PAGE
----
This exhibition also includes the decorative arts of William Morris, Philip Webb and Burne-Jones which covers furniture, stained glass, textiles, carpets and tapestries depicting Chaucerian themes. Morris’s ‘medievalism’ revived older forms of production in protest at the cheap, mass produced goods of capitalist society, and a desire to have “attractive work” in producing objects. Later Morris, with Eleanor Marx and others, founded the Socialist League, a forerunner of the Socialist Party of Great Britain.

The Pre-Raphaelites are in stark contrast to the ‘realism’ in French painting in the same period where Millet depicted Woman Baking Bread, and Courbet portrayed the Stone Breakers (a work admired by Proudhon), and the Origin of the World which depicted a woman’s genitalia (John Ruskin would have fainted). Interestingly a friend of Rossetti called Bell Scott painted an industrial scene in Iron and Coal. However this is overshadowed by the mammoth productive forces of industrial capitalism in Menzel’s the Iron Rolling Mill (Modern Cyclops), a picture which adorns the cover of the Penguin edition of Marx’s Capital Volume 1.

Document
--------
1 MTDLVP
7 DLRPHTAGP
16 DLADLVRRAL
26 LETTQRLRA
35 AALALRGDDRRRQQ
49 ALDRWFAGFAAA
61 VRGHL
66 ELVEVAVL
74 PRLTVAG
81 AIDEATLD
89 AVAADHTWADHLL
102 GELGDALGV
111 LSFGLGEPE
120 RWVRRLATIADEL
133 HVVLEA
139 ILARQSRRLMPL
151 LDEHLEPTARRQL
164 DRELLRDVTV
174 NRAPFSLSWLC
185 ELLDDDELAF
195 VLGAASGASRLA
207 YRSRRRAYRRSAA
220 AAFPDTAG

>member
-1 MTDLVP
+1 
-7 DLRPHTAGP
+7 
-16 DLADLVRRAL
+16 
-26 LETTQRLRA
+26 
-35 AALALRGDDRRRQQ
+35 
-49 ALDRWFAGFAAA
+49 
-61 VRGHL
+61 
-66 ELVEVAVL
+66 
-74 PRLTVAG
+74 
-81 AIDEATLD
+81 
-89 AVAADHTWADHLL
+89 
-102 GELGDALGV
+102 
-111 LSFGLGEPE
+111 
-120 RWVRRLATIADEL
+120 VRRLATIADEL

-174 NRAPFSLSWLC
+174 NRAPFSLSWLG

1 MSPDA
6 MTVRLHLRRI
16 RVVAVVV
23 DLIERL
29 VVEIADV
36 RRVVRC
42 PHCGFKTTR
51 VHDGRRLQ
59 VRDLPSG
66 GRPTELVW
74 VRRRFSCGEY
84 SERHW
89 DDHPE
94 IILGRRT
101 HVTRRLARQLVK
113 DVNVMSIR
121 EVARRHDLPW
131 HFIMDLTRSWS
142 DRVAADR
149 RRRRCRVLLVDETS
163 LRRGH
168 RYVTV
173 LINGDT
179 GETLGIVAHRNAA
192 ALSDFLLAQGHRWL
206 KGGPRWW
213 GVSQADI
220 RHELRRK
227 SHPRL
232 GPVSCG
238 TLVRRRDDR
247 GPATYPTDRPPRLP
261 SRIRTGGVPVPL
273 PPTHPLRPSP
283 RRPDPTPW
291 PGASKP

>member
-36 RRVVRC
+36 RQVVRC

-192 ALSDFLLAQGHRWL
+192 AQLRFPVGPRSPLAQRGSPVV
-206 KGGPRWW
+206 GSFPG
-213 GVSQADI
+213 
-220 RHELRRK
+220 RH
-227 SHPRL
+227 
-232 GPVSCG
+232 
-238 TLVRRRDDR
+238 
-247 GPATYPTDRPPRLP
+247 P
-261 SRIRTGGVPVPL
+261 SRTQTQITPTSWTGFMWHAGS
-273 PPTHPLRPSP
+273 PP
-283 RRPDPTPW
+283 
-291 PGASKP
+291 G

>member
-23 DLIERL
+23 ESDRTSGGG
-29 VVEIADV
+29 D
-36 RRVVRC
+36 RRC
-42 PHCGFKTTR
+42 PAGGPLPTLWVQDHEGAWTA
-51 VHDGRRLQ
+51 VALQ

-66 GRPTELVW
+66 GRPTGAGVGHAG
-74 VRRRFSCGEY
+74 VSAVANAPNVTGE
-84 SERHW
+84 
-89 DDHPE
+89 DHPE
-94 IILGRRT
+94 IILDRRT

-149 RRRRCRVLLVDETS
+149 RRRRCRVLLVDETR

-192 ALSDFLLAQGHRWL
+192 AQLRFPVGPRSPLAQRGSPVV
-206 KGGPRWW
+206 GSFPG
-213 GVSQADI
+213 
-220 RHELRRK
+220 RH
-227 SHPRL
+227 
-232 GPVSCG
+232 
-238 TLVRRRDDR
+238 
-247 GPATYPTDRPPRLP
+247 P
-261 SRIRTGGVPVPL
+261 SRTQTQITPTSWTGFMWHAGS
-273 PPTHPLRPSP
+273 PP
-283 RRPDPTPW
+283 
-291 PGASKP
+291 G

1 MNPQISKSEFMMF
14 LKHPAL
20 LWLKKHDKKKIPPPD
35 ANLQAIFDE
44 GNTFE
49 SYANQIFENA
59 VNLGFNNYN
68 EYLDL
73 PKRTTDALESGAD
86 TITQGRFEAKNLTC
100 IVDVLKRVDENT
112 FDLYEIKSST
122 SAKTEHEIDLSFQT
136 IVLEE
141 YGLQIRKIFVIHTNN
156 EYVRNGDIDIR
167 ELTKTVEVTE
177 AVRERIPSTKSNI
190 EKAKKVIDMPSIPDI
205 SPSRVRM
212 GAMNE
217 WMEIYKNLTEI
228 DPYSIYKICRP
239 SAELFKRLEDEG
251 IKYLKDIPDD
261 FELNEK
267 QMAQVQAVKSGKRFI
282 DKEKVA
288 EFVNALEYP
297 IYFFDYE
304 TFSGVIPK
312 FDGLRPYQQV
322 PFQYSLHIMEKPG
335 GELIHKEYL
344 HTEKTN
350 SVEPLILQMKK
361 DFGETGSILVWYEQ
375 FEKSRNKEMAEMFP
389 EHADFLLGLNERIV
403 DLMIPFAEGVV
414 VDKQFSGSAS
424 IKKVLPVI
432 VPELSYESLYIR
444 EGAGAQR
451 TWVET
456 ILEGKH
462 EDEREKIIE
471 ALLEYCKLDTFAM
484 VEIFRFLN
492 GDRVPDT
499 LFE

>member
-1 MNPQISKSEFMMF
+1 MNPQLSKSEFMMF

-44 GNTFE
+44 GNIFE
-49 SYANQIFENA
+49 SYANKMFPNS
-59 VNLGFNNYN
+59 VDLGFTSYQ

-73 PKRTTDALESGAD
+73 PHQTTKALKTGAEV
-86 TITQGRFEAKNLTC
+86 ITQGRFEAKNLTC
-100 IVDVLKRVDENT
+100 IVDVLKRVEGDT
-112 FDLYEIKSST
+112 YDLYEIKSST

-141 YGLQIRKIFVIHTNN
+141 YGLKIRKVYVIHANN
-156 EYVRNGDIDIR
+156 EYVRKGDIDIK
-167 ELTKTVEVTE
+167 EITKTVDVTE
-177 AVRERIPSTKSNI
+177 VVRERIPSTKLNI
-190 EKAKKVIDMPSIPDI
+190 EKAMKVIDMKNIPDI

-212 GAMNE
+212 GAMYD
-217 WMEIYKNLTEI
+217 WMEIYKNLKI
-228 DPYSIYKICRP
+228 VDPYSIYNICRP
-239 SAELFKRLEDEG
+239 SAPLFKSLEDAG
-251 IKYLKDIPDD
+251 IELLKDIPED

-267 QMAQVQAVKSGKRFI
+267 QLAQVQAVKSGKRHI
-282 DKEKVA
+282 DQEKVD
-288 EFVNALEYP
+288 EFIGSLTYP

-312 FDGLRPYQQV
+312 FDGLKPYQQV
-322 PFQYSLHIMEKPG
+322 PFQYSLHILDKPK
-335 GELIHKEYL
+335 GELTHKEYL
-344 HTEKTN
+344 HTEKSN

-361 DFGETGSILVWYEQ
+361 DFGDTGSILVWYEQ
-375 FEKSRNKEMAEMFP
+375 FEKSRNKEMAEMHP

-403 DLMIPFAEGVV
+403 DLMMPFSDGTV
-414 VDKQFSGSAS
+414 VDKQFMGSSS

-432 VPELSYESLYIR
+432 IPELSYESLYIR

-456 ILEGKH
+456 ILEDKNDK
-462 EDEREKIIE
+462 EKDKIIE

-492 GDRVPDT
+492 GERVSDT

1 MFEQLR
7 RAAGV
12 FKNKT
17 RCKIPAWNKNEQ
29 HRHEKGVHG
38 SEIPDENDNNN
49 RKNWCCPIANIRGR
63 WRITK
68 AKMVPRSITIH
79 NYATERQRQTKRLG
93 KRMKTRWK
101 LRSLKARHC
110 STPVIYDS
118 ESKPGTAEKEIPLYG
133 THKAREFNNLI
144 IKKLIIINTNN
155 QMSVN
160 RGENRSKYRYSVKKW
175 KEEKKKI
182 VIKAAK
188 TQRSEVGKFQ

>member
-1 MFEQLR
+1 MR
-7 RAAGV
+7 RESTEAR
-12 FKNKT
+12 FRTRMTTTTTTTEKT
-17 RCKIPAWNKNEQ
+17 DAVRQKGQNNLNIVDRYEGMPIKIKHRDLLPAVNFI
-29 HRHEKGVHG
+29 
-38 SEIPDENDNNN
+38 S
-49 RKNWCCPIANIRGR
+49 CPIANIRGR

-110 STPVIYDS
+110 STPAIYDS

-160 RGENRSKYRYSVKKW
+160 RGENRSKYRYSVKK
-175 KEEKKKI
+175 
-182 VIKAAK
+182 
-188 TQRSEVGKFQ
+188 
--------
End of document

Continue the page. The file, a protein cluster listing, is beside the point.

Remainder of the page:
Marx identified the popularity of Greek art as stemming from “the childhood of human society where it had obtained its most beautiful development”. Did the Pre-Raphaelites yearn for the adolescent phase of human history?


What Joe Orton saw

Joe Orton’s 1969 play, What the Butler Saw, was recently performed at the Vaudeville Theatre in London and starred Omad Djalli and Tim McInnerny. This farce by “the Oscar Wilde of Welfare State gentility” attacks petty bourgeois morality, sexual prudery, marriage, hypocrisy, conservative values, authority (“Accept your condition without tears and without abusing those placed in authority”), religion (“reject all paranormal phenomena. It’s the only way to remain sane”), psychiatry, and the police. Orton, influenced by Artaud, celebrates anarchy, the Dionysian pleasures of poly-sexual gratification and nymphomania, and delights in sadism, transvestism, ‘madness’, incest, gender identity confusion, and the base human appetites of lust for money and power.